I asked her to take a photo of the letter. The thing did not make any sort of sense to me.  Was there a provision to ferry the kids to the swimming pool? How were classes arranged? How were they going to assess the kids’ skill level? None of these things was covered in the letter.  It was just going to be by age, so you could have proficient swimmers in with kids who have never swum a lap in their lives.  Add to this a line which made me see red: ‘All teachers are to accompany their students to the pool’.  Were they qualified instructors? No. Would they know what to do if a child was drowning?

“How many children per class?” I asked my sister.

“17,” she said.

One teacher to seventeen pupils. In a swimming pool.

Bonus confusion: They’d told parents the swimming classes were compulsory but still gave them consent forms to sign. Consent for what again? I rest my case.

1) My kid has SEVERE food allergies. Here in London, a lot of food items on allergy lists are forbidden for kids to bring into school, as some kids might have contact allergies as well (inflammation of the skin when you come into contact with an allergen). Teachers are trained to respond in cases of allergic reactions, are trained in first aid and schools have certificates to prove it. Cannot say the same for back home, and I’m quite unwilling to risk it.

In the case of Tot, his soy and peanut allergies lead to anaphylaxis. The response has to be as quick as the reaction is and then you need to call an ambulance and he has to be monitored for an least 8 hours in hospital afterwards. We are simply, NOT EQUIPPED.

It is still my dream for him to be soaked in Nigerian culture. There was/is a lot of bad, but there is good as well. So of my best days were spent in boarding school (especially when I was no longer a Ju – junior girl) and the experience still features heavily in my writing.  I learnt so many life skills that if the apocalypse were to befall us, I would most likely survive. I’m not bragging. I just would.

However, for now, the challenges are overwhelming and so this may remain a dream for a little while longer.

PS Primary school, Awka, in front of Primary 4b. Can you spot which one I am?
PS Primary school, Awka, in front of Primary 4b. Can you spot which one I am?
Good memory: In the photo above, the PE teacher made some of us take off our socks and trainers so that those who could not afford any for sports i.e. had only sandals, did not feel inferior/left out. The girl still wearing hers arrived just as the photographer was about to click the button and was allowed to stay. We learnt football that day. I sprained my toe and never played again.

* Election violence luckily did not happen (or happened in a very small number of areas in Rivers State when some idiots tried and failed to hijack the process). We conducted our elections beautifully!

* My sister, Pastor, had to have a baby in a Lagos hospital. She had her delivery bag packed months ahead, checked and updated it regularly and was sure to carry it when it was time for her to go to hospital.  When she got there, they made her buy the hospital’s ‘Delivery Pack’ never mind that hers had everything, otherwise they said ‘she would not get a bed’. She had to take the receipt to another nurse before she was finally admitted. This is the sort of shit we do in Nigeria.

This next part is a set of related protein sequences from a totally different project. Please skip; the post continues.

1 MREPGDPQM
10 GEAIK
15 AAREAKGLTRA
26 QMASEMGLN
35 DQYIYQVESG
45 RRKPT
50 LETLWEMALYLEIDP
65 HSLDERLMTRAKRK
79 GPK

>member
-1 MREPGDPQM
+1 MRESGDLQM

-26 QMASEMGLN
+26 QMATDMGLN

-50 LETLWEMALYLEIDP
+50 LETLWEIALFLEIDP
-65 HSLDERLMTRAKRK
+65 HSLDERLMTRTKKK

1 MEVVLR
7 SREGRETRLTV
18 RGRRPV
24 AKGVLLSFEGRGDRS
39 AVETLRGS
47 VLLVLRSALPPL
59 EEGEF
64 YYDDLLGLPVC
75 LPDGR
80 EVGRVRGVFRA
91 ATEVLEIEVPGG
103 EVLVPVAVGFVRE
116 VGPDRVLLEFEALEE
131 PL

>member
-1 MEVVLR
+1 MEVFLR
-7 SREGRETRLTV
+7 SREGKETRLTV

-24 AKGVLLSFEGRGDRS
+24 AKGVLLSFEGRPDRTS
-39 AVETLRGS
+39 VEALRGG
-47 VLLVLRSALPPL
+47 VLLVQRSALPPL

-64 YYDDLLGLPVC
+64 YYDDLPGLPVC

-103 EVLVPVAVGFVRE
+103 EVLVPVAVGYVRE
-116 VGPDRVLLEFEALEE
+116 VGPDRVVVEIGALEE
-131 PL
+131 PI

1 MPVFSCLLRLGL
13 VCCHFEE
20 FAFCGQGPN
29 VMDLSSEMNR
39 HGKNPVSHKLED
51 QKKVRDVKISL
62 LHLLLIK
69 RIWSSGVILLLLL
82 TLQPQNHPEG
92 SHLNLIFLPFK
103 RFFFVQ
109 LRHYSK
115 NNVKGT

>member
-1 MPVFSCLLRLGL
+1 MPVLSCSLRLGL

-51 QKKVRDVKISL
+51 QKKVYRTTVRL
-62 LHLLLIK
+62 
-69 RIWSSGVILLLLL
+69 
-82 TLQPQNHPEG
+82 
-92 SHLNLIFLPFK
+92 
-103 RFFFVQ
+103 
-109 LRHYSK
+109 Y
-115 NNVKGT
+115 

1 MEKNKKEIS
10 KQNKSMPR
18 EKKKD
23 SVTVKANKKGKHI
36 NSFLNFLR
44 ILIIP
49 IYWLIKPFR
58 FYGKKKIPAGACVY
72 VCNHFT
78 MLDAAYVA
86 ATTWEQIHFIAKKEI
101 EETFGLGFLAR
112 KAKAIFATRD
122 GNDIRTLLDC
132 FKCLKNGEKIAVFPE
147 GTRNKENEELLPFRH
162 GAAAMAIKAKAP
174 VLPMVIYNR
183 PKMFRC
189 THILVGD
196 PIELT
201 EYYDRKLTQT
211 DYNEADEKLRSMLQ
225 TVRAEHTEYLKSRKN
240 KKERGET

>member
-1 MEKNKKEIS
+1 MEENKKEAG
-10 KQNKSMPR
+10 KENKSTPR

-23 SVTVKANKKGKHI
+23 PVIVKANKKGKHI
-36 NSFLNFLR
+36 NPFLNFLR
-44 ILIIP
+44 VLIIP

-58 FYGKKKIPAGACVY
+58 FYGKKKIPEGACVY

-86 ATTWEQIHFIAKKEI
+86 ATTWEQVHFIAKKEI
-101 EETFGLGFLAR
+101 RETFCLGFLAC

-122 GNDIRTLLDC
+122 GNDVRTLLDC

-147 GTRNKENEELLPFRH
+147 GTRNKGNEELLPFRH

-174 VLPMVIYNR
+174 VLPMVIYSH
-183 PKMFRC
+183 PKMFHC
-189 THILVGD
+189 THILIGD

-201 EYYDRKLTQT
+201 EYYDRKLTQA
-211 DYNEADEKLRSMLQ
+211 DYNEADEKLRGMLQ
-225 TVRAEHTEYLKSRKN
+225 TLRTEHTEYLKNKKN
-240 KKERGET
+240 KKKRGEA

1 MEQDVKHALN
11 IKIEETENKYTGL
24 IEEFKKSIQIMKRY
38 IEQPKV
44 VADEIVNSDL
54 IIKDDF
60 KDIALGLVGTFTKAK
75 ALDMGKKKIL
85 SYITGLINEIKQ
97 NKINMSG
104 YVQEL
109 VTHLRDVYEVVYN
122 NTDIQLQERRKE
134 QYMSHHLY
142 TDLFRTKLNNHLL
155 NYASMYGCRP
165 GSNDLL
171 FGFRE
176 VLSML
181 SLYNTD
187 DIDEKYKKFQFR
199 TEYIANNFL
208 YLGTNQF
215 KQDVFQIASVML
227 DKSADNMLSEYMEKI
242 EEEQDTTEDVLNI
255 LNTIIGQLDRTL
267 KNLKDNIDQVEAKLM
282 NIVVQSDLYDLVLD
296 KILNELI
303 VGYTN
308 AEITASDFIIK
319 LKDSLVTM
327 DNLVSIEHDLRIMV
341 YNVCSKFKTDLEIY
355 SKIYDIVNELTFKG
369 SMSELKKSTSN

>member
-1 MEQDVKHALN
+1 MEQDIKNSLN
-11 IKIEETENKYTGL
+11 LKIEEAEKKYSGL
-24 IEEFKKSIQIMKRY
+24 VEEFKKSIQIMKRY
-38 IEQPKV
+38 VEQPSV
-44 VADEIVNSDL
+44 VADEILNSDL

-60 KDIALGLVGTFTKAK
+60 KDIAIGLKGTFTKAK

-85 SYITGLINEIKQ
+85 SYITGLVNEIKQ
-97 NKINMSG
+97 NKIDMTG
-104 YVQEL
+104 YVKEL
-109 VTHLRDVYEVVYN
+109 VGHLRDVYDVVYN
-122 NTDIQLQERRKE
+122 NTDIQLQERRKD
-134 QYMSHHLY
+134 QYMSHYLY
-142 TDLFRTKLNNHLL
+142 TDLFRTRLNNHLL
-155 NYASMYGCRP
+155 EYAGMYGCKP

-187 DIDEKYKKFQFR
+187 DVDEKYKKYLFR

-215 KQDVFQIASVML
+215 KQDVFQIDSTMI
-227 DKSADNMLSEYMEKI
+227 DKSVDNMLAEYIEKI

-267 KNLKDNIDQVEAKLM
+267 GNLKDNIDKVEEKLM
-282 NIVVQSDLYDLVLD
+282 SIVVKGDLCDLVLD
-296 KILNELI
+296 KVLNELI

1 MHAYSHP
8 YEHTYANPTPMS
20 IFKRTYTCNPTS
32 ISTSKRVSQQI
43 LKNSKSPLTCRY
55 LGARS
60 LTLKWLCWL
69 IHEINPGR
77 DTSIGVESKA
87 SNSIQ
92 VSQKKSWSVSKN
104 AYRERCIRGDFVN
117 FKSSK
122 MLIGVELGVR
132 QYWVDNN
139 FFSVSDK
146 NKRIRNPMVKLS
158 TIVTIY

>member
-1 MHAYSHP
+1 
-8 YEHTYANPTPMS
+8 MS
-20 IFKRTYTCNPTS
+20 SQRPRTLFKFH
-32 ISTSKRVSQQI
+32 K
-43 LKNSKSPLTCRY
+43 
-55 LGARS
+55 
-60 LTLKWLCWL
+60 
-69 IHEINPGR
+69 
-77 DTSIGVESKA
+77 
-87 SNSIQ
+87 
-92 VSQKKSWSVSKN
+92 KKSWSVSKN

Don’t get me started on her ante-natal classes. Say you were in labour and you showed up at a hospital, they would make you pay ante-natal fees for all the classes you missed (even if you had done classes at some other hospital) before they let you in.  Not all hospitals behave this way. But A LOT of them are insane like this. What are you going to do? Not have your baby?

Photo highlights of our Nigeria trip.

Hello everyone,

We were in Nigeria for three weeks and two days and boy do I have a lot to tell you. It was Tot’s first time and my first time in six years, so it was really special. I enjoyed seeing the world through Tot’s eyes, his delight and lizards and geckos the dusty, dusty roads in Awka (Willie was working!). The rest of Anambra’s roads were like glass so I am inclined to believe the slogan.

Here are some highlights from our trip.  Will update the blog with more stories and photos soon. As soon as I get my speech for SOAS’ Igbo Conference out of the way. (Oy. I am trembling. I have 40 minutes to speak. FORTY MINUTES!! Why me, lord?)

Pretending to have a beard with his travel pillow. En route to Awka from Abuja by car. A whopping 7-hour drive!
Playing shadows at his grandma’s house in Lagos. It was not even noon yet.


This used to be the site for Polo Park when I was growing up. It’s one big mall right now which broke my heart but the park had been run-down for years with no support so…Oh look. They kept one ride.
Campaign posters were EVE-RY-WHERE in Awka (and Nigeria in general)! A visual riot. And so much littering. I took the photo because of the guy in the barrister garb opening his eyes. His slogan was ‘Shine your eyes’. LOL!
One of my mother’s ‘customers’ in Nnewi. Her hair is made from strands of rubber thread. Highly flammable but also very exquisite. I saw so many differently styled isi-owu’s made with the same shiny rubber thread. Much more intricate styling to when I lived there.
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She was kind enough to turn and let me take a back view. I took both with her permission.


Macjew table water! MACJEW! HAHAHAHOHOHOHEHEHE! *Dead* My people will not kill me. Taken en route to Awka from Abuja. #Theheightofsophistication #Scottish #Jewish




Baby Oku de Man-power!


My sister just sent me this photo of something she found in Oja market in Lagos. I think it’s supposed to be an aphrodisiac but every other thing is delightfully vague. Does it work on women too? Is it a liquid or powder? You you drink it straight or mix it with other stuff?  (Sister Hashtag says mix it with their drinks in beer parlours. Update, she’s just told me it’s a liquid, duh, it says 200ml)